Demographics of dogs, cats, and rabbits attending veterinary practices in Great Britain as recorded in their electronic health recordsReport as inadecuate




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BMC Veterinary Research

, 13:218

Epidemiology, public health and modelling

Abstract

BackgroundUnderstanding the distribution and determinants of disease in animal populations must be underpinned by knowledge of animal demographics. For companion animals, these data have been difficult to collect because of the distributed nature of the companion animal veterinary industry. Here we describe key demographic features of a large veterinary-visiting pet population in Great Britain as recorded in electronic health records, and explore the association between a range of animal’s characteristics and socioeconomic factors.

ResultsElectronic health records were captured by the Small Animal Veterinary Surveillance Network SAVSNET, from 143 practices 329 sites in Great Britain. Mixed logistic regression models were used to assess the association between socioeconomic factors and species and breed ownership, and preventative health care interventions. Dogs made up 64.8% of the veterinary-visiting population, with cats, rabbits and other species making up 30.3, 2.0 and 1.6% respectively. Compared to cats, dogs and rabbits were more likely to be purebred and younger. Neutering was more common in cats 77.0% compared to dogs 57.1% and rabbits 45.8%. The insurance and microchipping relative frequency was highest in dogs 27.9 and 53.1%, respectively. Dogs in the veterinary-visiting population belonging to owners living in least-deprived areas of Great Britain were more likely to be purebred, neutered, insured and microchipped. The same association was found for cats in England and for certain parameters in Wales and Scotland.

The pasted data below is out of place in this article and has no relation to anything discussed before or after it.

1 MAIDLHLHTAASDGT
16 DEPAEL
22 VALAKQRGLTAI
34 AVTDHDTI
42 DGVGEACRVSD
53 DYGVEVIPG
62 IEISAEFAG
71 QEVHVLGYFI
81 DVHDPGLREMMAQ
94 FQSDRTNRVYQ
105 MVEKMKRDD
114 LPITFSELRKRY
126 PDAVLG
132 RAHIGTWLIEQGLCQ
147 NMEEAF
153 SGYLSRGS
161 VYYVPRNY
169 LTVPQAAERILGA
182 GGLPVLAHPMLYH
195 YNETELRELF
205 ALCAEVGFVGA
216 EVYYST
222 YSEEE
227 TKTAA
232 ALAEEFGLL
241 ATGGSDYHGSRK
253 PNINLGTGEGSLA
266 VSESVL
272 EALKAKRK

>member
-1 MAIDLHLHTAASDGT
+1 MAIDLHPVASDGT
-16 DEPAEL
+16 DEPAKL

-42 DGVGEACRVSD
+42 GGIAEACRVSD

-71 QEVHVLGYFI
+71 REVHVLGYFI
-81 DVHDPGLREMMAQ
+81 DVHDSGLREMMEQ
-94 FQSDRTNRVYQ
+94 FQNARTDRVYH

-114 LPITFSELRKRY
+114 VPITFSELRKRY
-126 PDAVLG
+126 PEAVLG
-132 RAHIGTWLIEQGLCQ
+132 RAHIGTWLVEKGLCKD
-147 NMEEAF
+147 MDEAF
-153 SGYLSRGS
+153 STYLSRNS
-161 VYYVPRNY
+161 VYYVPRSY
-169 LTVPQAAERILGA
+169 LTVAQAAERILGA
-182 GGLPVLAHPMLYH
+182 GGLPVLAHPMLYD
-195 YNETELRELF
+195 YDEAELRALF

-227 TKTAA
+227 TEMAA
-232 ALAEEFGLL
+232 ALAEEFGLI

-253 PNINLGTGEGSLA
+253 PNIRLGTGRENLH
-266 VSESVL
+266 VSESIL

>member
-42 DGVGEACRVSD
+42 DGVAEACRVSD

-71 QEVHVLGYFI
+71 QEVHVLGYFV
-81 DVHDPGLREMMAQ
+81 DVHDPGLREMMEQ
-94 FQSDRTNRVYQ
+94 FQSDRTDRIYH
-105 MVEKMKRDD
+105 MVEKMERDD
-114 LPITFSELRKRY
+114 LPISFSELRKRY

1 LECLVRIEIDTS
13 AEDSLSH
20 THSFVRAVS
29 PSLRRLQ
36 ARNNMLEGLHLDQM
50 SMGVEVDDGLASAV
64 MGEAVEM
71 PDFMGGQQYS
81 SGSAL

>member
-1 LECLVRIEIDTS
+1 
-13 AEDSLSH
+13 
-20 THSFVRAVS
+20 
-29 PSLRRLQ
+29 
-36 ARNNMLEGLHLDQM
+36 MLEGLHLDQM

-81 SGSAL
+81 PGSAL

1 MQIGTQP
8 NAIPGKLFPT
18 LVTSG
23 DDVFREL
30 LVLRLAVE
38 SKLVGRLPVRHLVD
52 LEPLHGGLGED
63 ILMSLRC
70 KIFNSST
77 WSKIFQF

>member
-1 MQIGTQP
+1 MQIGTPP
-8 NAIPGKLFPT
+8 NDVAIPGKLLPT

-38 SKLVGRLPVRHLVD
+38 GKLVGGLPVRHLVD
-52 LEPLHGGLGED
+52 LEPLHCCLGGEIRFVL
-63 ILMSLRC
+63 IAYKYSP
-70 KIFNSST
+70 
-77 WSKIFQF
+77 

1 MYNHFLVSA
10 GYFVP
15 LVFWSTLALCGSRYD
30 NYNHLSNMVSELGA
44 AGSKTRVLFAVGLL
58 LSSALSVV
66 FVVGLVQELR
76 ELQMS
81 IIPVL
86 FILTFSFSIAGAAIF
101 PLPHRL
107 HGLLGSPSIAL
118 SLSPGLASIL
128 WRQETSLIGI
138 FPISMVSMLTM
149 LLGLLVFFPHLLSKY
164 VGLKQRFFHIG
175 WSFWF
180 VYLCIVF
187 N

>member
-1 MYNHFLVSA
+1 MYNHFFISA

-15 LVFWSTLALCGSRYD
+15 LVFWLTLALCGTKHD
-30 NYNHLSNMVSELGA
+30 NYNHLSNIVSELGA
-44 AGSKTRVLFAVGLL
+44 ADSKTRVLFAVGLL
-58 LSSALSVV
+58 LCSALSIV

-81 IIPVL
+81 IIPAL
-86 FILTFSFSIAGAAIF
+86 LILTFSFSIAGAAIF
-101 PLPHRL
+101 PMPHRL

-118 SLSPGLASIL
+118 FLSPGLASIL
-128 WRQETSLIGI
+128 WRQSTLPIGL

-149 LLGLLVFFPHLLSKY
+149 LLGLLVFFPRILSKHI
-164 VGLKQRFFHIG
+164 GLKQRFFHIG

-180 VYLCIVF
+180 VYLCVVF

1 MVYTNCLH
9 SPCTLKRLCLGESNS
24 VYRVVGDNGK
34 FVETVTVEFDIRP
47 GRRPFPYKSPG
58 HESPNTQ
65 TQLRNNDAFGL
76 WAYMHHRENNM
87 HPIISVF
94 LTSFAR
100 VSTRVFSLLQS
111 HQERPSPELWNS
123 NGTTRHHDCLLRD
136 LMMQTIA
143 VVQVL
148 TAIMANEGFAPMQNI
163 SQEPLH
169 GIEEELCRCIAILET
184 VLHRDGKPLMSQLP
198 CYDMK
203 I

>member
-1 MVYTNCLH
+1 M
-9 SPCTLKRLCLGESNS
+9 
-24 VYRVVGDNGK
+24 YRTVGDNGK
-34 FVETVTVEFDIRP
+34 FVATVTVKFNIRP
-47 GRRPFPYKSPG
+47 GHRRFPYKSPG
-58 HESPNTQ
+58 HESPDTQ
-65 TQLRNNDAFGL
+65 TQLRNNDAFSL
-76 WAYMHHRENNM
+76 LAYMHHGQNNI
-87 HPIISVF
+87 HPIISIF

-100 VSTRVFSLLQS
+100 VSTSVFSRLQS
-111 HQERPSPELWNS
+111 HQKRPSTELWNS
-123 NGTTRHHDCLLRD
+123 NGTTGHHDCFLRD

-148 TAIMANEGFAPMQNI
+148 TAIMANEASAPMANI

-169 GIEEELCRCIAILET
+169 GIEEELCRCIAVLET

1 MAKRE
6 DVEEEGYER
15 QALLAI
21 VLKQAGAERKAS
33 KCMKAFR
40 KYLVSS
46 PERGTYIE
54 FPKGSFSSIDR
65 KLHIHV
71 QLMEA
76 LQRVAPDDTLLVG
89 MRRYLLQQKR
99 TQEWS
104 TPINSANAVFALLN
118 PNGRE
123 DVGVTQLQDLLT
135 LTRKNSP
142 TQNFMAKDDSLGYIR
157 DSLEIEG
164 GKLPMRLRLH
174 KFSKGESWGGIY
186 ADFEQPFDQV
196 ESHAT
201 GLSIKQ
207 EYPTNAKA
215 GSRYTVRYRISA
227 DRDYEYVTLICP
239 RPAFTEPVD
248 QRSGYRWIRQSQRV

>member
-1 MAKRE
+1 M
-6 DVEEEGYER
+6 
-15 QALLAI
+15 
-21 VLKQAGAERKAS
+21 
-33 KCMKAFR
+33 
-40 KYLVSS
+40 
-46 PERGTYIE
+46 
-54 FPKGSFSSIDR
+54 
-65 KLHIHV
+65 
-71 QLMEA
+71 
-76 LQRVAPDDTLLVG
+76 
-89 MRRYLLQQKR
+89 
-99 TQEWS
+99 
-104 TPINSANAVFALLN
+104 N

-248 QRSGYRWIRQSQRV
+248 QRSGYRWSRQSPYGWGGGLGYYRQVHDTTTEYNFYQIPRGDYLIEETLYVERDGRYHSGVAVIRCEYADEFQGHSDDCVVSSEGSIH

ConclusionsThe differences we observed within these populations are likely to impact on the clinical diseases observed within individual veterinary practices that care for them. Based on this descriptive study, there is an indication that the population structures of companion animals co-vary with human and environmental factors such as the predicted socioeconomic level linked to the owner’s address. This ‘co-demographic’ information suggests that further studies of the relationship between human demographics and pet ownership are warranted.

KeywordsDemographics Companion animals Electronic health records Socioeconomic factors SAVSNET AbbreviationsCIConfidence interval

EHRsElectronic health records

IMDIndex of multiple deprivation

NUTSNomenclature of units for territorial statistics

PMSPractice management system

SAVSNETThe small animal veterinary surveillance network

Electronic supplementary materialThe online version of this article doi:10.1186-s12917-017-1138-9 contains supplementary material, which is available to authorized users.

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Author: Fernando Sánchez-Vizcaíno - Peter-John M. Noble - Phil H. Jones - Tarek Menacere - Iain Buchan - Suzanna Reynolds - Susa

Source: https://link.springer.com/







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